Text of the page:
An “intelligent” film from the guy who brought you Evil Dead 2.
Chow Yun-Fat aside, the rest of the movie seems too unfocused, unexplained, and uninspired to be enjoyable.
This Russian sci-fi film is probably most comparable to Stanley Kubrick’s 2001.
Jackie Chan’s finest moment?! It could very well be.
To be honest, this film may just be the best film I’ve ever seen that deals with the subjects of grief and loss.
There are times when the movie gets a little mushy and melodramatic, but for the most part, it’s a blast to watch.
It almost feels oppressive and the movie’s attempts at humor aren’t enough to shirk that feeling.
The humor is wonderfully low-key and dark, the dialog is witty, and the performances are incredible.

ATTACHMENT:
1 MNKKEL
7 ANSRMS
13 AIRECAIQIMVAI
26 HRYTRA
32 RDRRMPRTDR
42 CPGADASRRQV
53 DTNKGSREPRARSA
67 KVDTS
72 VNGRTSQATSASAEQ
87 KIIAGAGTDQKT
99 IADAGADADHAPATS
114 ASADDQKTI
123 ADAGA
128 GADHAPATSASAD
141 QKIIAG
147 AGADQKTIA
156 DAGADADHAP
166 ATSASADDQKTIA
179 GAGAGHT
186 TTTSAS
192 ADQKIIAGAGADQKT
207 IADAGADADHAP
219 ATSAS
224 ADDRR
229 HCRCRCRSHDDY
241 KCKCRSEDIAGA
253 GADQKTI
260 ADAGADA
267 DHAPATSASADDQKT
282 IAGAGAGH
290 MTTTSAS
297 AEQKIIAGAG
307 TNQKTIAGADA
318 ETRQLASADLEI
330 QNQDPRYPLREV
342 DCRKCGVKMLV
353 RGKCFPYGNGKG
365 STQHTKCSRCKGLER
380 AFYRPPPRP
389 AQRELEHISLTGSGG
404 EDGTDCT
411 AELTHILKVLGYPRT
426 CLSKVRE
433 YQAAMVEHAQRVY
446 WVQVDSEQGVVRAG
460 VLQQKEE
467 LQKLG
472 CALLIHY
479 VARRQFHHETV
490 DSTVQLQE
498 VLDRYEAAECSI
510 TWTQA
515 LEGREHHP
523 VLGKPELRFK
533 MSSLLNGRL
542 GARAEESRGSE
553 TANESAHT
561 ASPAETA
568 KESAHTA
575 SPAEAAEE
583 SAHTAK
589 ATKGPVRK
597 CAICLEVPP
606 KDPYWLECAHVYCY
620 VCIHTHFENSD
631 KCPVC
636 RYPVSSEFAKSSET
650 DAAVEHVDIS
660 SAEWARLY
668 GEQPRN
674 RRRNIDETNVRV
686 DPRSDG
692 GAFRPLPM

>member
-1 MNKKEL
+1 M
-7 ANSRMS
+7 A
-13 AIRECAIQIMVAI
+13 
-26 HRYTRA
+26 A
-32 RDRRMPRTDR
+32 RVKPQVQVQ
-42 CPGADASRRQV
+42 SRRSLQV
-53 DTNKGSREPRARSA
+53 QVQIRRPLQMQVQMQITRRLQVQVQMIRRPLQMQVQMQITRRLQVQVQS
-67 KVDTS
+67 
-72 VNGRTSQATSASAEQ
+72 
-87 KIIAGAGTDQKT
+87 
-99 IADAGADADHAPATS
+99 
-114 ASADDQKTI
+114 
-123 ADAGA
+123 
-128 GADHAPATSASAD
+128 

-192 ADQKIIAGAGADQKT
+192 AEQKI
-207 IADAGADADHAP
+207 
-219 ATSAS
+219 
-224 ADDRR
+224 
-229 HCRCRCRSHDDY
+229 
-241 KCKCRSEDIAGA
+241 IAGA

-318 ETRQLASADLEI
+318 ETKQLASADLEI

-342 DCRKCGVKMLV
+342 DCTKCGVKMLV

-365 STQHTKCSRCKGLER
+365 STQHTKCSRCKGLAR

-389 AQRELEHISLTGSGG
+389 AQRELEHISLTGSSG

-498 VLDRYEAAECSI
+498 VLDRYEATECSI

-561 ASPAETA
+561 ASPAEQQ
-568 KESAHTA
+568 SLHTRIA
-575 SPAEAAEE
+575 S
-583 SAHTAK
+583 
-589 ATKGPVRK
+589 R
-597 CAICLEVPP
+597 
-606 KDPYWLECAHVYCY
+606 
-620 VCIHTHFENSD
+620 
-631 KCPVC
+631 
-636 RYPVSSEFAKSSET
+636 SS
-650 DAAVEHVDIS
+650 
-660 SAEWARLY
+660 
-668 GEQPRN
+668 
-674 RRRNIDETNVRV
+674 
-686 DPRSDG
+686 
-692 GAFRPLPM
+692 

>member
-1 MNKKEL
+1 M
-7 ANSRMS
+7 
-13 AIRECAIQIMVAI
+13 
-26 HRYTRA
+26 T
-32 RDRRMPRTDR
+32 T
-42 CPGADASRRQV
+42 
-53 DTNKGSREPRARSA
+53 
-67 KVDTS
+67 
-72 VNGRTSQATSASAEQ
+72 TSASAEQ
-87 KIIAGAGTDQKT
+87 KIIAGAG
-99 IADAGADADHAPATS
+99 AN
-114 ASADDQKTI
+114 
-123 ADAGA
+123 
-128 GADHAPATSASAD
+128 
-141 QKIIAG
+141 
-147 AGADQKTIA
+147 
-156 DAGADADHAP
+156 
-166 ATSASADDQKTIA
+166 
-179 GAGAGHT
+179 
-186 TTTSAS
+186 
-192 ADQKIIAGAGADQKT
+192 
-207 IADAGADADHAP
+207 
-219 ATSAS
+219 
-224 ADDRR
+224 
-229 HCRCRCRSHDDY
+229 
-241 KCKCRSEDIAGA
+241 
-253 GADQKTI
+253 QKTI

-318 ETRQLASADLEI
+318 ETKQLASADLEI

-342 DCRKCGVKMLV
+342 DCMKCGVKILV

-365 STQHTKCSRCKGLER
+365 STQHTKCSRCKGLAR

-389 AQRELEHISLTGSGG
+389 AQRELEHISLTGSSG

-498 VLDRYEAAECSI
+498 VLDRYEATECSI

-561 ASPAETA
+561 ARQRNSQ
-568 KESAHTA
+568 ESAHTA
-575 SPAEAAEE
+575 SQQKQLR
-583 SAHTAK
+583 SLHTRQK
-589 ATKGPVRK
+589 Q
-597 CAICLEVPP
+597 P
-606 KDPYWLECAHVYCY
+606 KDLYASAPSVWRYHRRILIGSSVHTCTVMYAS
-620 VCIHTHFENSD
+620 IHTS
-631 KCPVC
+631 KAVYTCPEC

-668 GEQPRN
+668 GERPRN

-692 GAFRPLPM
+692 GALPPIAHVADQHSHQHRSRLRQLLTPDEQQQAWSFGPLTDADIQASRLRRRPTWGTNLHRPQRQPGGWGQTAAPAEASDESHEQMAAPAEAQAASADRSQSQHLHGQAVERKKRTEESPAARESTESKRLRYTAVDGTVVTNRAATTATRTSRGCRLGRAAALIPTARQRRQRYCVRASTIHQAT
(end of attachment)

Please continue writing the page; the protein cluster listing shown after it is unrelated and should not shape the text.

I just didn’t find it to be the great thriller it was made out to be.
I just can’t get enough of movies with ensemble casts, wierd plots, and a sense of continuity that refused to go from Point A to Point B.
Why can’t more movies like this be made?
If you’re looking for a film that doesn’t trivialize the struggles that faith and conviction can bring, this is a good one.
For a movie that’s about a famous swordsman, we actually see very little of him.
A list of interesting-looking upcoming films.
One of the few movies in recent memory where I was forced to look at the concepts and ideas behind the dialog and images.
There were several times throughout the film where you’ll either shake your head in disbelief at how awful it is, or you’ll just find yourself wondering how Belt can be that cool.